2014 “The Museum, the Archive, and ‘the Space Outside’: Locating Women’s Political Voice in South Africa’s Memorial Landscape,” Digital Humanities Initiative Speaker & Workshop Series on Women, Feminism, and Digital Humanities, Hamilton College (April). Link to poster (pdf)

2014 “The Place that Used to be Hell has been Changed to Heaven”: Women’s Incarceration, Agency, and the Reinvention of Space in a South African Prison,” Institute of African Studies Research Seminar, Emory (February)

2013 “Protest, Pain, and Place: Locating South African Women’s Activism Against Apartheid,” Department of Women and Gender Studies, The College of New Jersey (March)

2012 “Silences/Violations/Interventions: Mapping the Cultural Landscape of Women’s Political Lives,” Department of Women’s, Gender and Sexuality Studies, The Ohio State University (February)

2011  “Memory, Mourning, and Militancy: New Directions in Researching and Writing Women’s Lives,” Berkshire Conference on the History of Women, Amherst, (June)

2011  “Feminist(s) Approach(es): Feminism and the Shaping of African Art” 15th Triennial Symposium on African Art, UCLA, (March)

2010 “Transforming the Core: Integrating Transnational, Activist, and Food Feminisms to the Women’s Studies Major,” Program Administration and Development Pre-Conference, National Women’s Studies Association Conference, Denver (November).

2010 “Disappearing Acts: The Visual Geographies of South African Women’s Activism Against Apartheid,” National Women’s Studies Association Conference, Denver (November)

2010 “Regarding Heroes: The Visual Geographies of South African Women’s Activism Against Apartheid” Remembering Africa and its Diasporas, Ottawa (October)

2010 “Places of Protest, Places of Pain, and the Politics of Commemoration,” North Eastern Workshop on Southern Africa Burlington, Vermont (April)

2010 “Singing, Sewing, Sitting: Commemorating Women’s Political Roles After Apartheid,” Third Biennial Symposium of the Department of Art History, Savannah College of Art and Design, Savannah, Georgia (February)

2009 “Teaching and Researching the Visual Culture of Women and War: Political Engagement in African Societies,” American Association of Colleges and Universities Conference on Integrative Learning: Addressing the Complexities, Atlanta, GA (October)

Teaching Interests

I teach or have taught the following courses:

  • African visual cultures
  • Contemporary African arts
  • Art and social justice
  • Introduction to women’s studies
  • Women and war
  • Black feminist theory
  • Women’s studies senior seminar
  • Commemorating Conflict (a First Year Seminar)

Student Projects

Independent Studies Supervised on the Following Topics

Black Lesbian Theory: Because Visibility Matters (Monique Wright ’07)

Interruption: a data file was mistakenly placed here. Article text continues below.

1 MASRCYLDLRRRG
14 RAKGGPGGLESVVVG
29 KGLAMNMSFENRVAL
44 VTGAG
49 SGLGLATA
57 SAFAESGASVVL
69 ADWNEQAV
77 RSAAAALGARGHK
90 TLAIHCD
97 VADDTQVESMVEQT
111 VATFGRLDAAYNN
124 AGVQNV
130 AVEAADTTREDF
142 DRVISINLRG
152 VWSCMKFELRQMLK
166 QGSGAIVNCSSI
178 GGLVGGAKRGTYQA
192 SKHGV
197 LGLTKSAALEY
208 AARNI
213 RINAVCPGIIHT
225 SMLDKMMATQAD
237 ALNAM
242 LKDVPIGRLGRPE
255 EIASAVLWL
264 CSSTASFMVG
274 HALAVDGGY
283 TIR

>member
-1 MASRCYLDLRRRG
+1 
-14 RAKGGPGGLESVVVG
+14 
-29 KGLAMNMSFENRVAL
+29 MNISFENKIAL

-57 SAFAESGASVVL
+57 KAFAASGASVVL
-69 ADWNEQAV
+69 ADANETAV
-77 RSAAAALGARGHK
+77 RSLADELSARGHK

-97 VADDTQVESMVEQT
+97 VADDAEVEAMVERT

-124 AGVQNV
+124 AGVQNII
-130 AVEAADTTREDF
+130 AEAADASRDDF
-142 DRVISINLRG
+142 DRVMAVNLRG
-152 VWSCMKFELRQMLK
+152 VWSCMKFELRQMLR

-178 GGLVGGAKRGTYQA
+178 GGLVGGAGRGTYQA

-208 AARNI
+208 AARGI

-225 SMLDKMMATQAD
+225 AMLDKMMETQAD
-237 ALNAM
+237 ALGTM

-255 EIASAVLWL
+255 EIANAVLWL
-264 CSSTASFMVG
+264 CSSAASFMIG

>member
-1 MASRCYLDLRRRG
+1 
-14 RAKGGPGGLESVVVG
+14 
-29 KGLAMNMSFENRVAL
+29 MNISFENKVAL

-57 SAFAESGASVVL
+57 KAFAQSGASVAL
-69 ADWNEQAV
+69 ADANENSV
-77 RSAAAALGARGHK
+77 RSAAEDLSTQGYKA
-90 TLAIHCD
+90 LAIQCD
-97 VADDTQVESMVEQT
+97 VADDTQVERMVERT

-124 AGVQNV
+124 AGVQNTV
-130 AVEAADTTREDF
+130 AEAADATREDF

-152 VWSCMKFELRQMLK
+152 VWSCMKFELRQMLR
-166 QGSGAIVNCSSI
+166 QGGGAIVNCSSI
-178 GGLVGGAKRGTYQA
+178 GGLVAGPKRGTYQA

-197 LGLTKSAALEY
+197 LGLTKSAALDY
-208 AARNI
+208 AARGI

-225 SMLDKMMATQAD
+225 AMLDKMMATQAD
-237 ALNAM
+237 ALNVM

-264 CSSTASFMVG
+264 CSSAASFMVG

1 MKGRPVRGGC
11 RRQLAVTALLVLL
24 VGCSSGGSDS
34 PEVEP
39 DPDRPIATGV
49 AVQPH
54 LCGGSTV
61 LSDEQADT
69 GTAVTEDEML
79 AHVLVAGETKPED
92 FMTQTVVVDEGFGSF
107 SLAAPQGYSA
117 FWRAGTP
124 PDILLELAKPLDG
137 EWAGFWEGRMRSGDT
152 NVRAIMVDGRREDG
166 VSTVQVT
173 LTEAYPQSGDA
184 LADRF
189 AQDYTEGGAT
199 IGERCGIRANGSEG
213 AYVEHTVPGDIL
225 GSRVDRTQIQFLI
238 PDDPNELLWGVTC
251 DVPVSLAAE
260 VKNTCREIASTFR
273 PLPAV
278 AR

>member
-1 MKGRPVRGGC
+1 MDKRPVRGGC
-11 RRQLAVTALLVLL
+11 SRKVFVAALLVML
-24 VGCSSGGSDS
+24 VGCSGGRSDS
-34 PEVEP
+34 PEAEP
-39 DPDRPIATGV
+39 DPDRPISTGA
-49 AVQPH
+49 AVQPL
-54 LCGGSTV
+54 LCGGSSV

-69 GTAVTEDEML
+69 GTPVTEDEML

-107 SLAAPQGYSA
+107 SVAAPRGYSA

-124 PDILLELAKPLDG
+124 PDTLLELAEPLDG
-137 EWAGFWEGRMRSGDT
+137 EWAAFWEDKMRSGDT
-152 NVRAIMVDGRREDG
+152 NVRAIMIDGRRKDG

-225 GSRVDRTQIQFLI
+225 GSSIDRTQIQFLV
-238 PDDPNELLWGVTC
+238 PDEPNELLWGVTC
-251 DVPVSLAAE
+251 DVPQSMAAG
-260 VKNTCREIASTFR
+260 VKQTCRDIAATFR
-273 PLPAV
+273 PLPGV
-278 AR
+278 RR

Men in the Women’s Movement (Melanie Sosinski ’10 and Alex Demers ‘10)
African Visual Cultures, upper level (Lindy McAra ‘09)
Women’s Advocacy and Action in India (Rekha Aidasani ’10)
Islamic Feminisms (Rasheeda Abdul-Musawwir ’13)
Feminist Advocacy (Kayla Kennett ’14)
Feminist Parenting (Kate Gannon ’16)

Student Honors Thesis Committees:

Rebekah Howland ‘14, Honors in Women’s and Gender Studies, “An Exploratory Study of Women’s Engagement with Pornography”
Julie Travers ’14, Honors in History, “College Women to Housewives: Cultural Ideas during the Post World War II Period
Anne Maraike Crom ’13, Honors in Economics, “Too Few Women at the Top: The Causations and Potential Solutions for Gender Inequality in Upper Management”

Research Interests

For the past fifteen years, I have been motivated to examine the relationship between visual culture, gender, and power in African arts. I am primarily interested in the ways in which artists use visual culture for the purposes of promoting social justice, and the ways in which women use art as a form of activism and empowerment. Several of my publications concern an artmaking cooperative called the Philani Printing Project, which is located in the township of Crossroads (South Africa). The women artists who work here have formed an amazing place where art and feminist politics intersect with political action. I have also written about the place of visual culture in relation to memory, trauma, and recovery.

The book that I am currently writing, How Did They Dare?: Women’s Activism and the Work of Memory in South African Commemorative Art, examines visual representations of women political activists in South Africa both during and after the struggle against apartheid. Specifically, I examine the extent to which women’s participation in the struggle for democracy is represented and remembered, and in many cases forgotten, in contemporary South African visual culture and commemorative sites. I argue that in the context of the country’s urgent and ongoing debates about national transformation, the rich visual rhetoric that once helped create political identities and recognition for women has now largely disappeared.

Because I am primarily interested in the role and evidence of art in the question of political agency for women, my book should be of interest to scholars and practitioners interested in integrating the experiences of women into studies on conflict-affect areas more generally.  Given that women in several transforming countries continue to struggle to make the dynamics of gender salient, the account of experiences of women in South Africa may very well have relevance for other contemporary contexts.

My research has been supported and recognized through a National Endowment for the Humanities Fellowship (2010), the Carrie Chapman Catt Prize for Research on Women and Politics (2010), the Andrew Mellon Foundation (2007), the American Association of University Women (2000), the Woodrow Wilson Foundation (1999), and the Smithsonian Institution (1996).